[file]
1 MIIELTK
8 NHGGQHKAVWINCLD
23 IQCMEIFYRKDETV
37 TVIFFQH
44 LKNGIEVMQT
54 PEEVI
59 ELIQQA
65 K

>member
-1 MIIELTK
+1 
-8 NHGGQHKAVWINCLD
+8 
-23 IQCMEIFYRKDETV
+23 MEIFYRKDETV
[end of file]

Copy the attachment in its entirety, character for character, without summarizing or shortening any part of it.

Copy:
1 MIIELTK
8 NHGGQHKAVWINCLD
23 IQCMEIFYRKDETV
37 TVIFFQH
44 LKNGIEVMQT
54 PEEVI
59 ELIQQA
65 K

>member
-1 MIIELTK
+1 
-8 NHGGQHKAVWINCLD
+8 
-23 IQCMEIFYRKDETV
+23 MEIFYRKDETV